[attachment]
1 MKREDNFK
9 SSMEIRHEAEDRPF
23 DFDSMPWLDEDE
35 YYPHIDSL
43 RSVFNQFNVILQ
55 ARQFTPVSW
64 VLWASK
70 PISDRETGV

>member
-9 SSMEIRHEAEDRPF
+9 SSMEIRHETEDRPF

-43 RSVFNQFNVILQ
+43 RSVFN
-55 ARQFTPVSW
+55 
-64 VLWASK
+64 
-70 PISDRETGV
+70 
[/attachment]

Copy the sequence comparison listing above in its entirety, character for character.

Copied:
1 MKREDNFK
9 SSMEIRHEAEDRPF
23 DFDSMPWLDEDE
35 YYPHIDSL
43 RSVFNQFNVILQ
55 ARQFTPVSW
64 VLWASK
70 PISDRETGV

>member
-9 SSMEIRHEAEDRPF
+9 SSMEIRHETEDRPF

-43 RSVFNQFNVILQ
+43 RSVFN
-55 ARQFTPVSW
+55 
-64 VLWASK
+64 
-70 PISDRETGV
+70 